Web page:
Early-market-traction companies should consider hiring contractors to help with web and brand design. At this stage, it’d be hard to justify staffing for product design unless the founding team still maintained all user research, and just needed support with UI/UX. It might also make sense to staff web design if you have proof it’s a really useful channel.

Strong-product-market-fit companies should start hiring staff designers. Think of the trade-offs for hiring full-time versus working with outside support. Think of how you’d invest into these three areas of design, and what the top goals would be from anyone you worked with to get help. Then, start staffing by hiring full-time design, freelancers, and/or working with an agency.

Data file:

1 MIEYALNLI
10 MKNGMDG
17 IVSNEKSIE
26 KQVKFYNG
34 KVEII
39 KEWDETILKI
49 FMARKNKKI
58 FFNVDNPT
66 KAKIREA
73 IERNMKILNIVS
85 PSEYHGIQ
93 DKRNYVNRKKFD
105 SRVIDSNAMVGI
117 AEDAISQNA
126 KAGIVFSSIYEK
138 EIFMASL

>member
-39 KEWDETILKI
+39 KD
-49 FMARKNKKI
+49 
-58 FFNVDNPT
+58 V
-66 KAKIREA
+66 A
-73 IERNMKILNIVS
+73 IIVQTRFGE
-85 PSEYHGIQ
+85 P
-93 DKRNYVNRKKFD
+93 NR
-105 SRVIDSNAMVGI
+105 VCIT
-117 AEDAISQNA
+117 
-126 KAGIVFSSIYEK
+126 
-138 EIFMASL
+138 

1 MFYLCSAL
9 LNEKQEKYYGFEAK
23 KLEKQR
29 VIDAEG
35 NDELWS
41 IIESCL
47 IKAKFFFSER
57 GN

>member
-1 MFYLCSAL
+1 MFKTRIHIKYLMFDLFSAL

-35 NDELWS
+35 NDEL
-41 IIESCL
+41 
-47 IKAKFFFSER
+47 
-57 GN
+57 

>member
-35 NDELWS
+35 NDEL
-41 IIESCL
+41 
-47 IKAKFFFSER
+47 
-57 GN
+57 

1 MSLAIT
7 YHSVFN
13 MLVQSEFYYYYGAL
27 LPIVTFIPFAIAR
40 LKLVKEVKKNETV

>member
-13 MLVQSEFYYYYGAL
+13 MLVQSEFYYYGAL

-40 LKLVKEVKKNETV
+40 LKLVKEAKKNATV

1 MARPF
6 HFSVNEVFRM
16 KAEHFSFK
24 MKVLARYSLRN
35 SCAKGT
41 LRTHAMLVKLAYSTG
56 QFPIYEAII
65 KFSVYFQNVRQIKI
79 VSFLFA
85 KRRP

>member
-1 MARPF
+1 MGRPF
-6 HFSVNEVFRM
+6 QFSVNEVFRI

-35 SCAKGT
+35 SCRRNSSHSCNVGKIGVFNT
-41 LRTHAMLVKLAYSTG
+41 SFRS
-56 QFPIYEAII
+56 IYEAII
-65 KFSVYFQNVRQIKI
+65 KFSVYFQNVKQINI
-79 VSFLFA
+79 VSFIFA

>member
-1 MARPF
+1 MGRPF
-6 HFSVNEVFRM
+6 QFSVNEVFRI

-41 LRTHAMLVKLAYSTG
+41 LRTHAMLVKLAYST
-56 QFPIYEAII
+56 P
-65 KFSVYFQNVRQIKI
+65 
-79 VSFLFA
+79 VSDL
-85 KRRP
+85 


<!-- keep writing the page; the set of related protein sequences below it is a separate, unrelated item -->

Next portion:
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How do I get started?

If you’re new to design, here are a few concrete actions and tools we recommend:

  • User research: The Aesthetic team recommends scheduling two to three user research interviews each week, ideally at the end of the week so you can also do usability testing on new features from the week.
  • Take notes and record sessions: Make sure to take notes and record any user research interview sessions. Do an affinity mapping exercise to formalize your learnings. We recommend Fullstory for recording app and website user sessions.
  • Design your website: We love Webflow for this phase.